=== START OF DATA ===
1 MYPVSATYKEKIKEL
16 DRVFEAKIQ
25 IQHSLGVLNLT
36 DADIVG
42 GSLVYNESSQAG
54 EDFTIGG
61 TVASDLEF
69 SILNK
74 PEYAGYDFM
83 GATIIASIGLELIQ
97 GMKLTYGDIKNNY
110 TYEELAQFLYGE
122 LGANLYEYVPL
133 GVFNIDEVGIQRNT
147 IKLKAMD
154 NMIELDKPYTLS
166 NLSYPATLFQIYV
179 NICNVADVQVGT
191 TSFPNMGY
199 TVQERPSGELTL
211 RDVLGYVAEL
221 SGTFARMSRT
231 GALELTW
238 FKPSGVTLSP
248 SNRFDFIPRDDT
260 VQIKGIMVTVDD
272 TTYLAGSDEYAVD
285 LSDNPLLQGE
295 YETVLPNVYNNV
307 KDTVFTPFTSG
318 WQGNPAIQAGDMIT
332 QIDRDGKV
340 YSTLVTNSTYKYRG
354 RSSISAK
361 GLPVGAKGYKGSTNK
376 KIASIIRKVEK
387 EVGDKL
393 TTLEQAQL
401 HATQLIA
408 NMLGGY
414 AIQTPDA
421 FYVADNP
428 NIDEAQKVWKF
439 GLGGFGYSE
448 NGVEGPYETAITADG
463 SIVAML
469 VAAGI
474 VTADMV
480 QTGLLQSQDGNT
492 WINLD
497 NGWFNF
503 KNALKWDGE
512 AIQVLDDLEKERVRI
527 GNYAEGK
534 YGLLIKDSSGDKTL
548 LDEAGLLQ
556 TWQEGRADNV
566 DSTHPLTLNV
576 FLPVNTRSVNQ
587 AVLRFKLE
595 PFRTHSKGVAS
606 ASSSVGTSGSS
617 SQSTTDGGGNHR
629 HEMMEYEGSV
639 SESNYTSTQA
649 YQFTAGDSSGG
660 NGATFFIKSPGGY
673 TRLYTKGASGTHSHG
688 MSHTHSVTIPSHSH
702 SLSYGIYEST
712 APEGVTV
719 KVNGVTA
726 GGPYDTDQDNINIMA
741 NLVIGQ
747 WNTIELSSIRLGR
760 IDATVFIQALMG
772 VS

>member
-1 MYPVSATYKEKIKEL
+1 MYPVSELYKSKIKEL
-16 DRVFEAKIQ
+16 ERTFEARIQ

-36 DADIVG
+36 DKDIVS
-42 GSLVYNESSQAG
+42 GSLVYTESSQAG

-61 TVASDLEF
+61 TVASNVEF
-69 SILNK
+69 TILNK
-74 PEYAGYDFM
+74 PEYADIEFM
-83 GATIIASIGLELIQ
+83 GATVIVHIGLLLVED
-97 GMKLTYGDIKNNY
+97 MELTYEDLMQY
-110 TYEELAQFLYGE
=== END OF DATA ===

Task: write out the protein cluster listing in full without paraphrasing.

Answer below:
1 MYPVSATYKEKIKEL
16 DRVFEAKIQ
25 IQHSLGVLNLT
36 DADIVG
42 GSLVYNESSQAG
54 EDFTIGG
61 TVASDLEF
69 SILNK
74 PEYAGYDFM
83 GATIIASIGLELIQ
97 GMKLTYGDIKNNY
110 TYEELAQFLYGE
122 LGANLYEYVPL
133 GVFNIDEVGIQRNT
147 IKLKAMD
154 NMIELDKPYTLS
166 NLSYPATLFQIYV
179 NICNVADVQVGT
191 TSFPNMGY
199 TVQERPSGELTL
211 RDVLGYVAEL
221 SGTFARMSRT
231 GALELTW
238 FKPSGVTLSP
248 SNRFDFIPRDDT
260 VQIKGIMVTVDD
272 TTYLAGSDEYAVD
285 LSDNPLLQGE
295 YETVLPNVYNNV
307 KDTVFTPFTSG
318 WQGNPAIQAGDMIT
332 QIDRDGKV
340 YSTLVTNSTYKYRG
354 RSSISAK
361 GLPVGAKGYKGSTNK
376 KIASIIRKVEK
387 EVGDKL
393 TTLEQAQL
401 HATQLIA
408 NMLGGY
414 AIQTPDA
421 FYVADNP
428 NIDEAQKVWKF
439 GLGGFGYSE
448 NGVEGPYETAITADG
463 SIVAML
469 VAAGI
474 VTADMV
480 QTGLLQSQDGNT
492 WINLD
497 NGWFNF
503 KNALKWDGE
512 AIQVLDDLEKERVRI
527 GNYAEGK
534 YGLLIKDSSGDKTL
548 LDEAGLLQ
556 TWQEGRADNV
566 DSTHPLTLNV
576 FLPVNTRSVNQ
587 AVLRFKLE
595 PFRTHSKGVAS
606 ASSSVGTSGSS
617 SQSTTDGGGNHR
629 HEMMEYEGSV
639 SESNYTSTQA
649 YQFTAGDSSGG
660 NGATFFIKSPGGY
673 TRLYTKGASGTHSHG
688 MSHTHSVTIPSHSH
702 SLSYGIYEST
712 APEGVTV
719 KVNGVTA
726 GGPYDTDQDNINIMA
741 NLVIGQ
747 WNTIELSSIRLGR
760 IDATVFIQALMG
772 VS

>member
-1 MYPVSATYKEKIKEL
+1 MYPVSELYKSKIKEL
-16 DRVFEAKIQ
+16 ERTFEARIQ

-36 DADIVG
+36 DKDIVS
-42 GSLVYNESSQAG
+42 GSLVYTESSQAG

-61 TVASDLEF
+61 TVASNVEF
-69 SILNK
+69 TILNK
-74 PEYAGYDFM
+74 PEYADIEFM
-83 GATIIASIGLELIQ
+83 GATVIVHIGLLLVED
-97 GMKLTYGDIKNNY
+97 MELTYEDLMQY
-110 TYEELAQFLYGE